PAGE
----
Kalamazoo seeks to curb criminal history questions for jobs
Kalamazoo — An updated policy says businesses that are contracted to work for Kalamazoo will be asked to show they don’t discriminate against job applicants with a criminal history.
Businesses seeking to provide more than $25,000 in work to the city are among those covered, the Kalamazoo Gazette reported. Specifically, they’ll have to indicate they don’t have questions about criminal history on initial application forms.
Commissioners voted 6-0 Monday on the proposal. Supporters said they hope to encourage state lawmakers in Lansing to make similar changes.
The proposal’s supporters packed the city commission chambers and hung banners in the chambers that stated, “Why should I be punished my whole life?” ‘’Thank you city of Kalamazoo” and “Fair Chance for All,” the name of the group pushing for the change.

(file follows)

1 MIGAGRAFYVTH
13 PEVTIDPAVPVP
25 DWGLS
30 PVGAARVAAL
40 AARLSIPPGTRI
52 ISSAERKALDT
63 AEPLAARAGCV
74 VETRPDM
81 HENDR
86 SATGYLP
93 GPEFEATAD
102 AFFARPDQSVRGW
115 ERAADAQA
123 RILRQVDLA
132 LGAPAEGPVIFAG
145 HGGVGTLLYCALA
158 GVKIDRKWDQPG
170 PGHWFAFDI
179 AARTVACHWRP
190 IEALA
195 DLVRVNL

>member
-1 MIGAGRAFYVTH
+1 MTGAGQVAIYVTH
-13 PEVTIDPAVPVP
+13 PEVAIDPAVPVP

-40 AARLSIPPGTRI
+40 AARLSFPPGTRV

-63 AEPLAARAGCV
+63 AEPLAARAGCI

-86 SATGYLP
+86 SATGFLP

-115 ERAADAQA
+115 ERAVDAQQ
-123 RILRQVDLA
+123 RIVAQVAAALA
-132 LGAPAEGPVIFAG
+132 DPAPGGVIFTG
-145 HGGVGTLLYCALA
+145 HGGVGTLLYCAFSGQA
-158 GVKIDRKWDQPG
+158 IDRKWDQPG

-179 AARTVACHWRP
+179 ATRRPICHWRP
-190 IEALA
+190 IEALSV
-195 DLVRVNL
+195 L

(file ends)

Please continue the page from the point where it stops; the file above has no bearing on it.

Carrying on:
“We have taken about three steps up a hundred-step flight,” Jerrin Yarbough, a member of Fair Chance for All, said in reaction to the vote. “We put in a lot of work but not enough, and this is one small cause to celebrate in a line of a lot of them.”
The ultimate goal for the group, Yarbough said, is “for an idea of equality to be able to transcend into lawful behavior.”
Michigan United brought the proposal to a city commission meeting in March and a work group considered the changes. The city will ask the Michigan Department of Civil Rights or the U.S. Equal Employment Opportunity Commission to investigate any discrimination allegations.
In 2011, Kalamazoo eliminated a question about felony convictions on applications for city employment.